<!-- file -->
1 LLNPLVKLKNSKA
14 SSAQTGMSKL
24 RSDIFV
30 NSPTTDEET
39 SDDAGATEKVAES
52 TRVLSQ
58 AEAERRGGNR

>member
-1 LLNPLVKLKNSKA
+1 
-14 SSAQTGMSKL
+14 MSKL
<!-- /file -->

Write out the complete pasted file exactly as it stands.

1 LLNPLVKLKNSKA
14 SSAQTGMSKL
24 RSDIFV
30 NSPTTDEET
39 SDDAGATEKVAES
52 TRVLSQ
58 AEAERRGGNR

>member
-1 LLNPLVKLKNSKA
+1 
-14 SSAQTGMSKL
+14 MSKL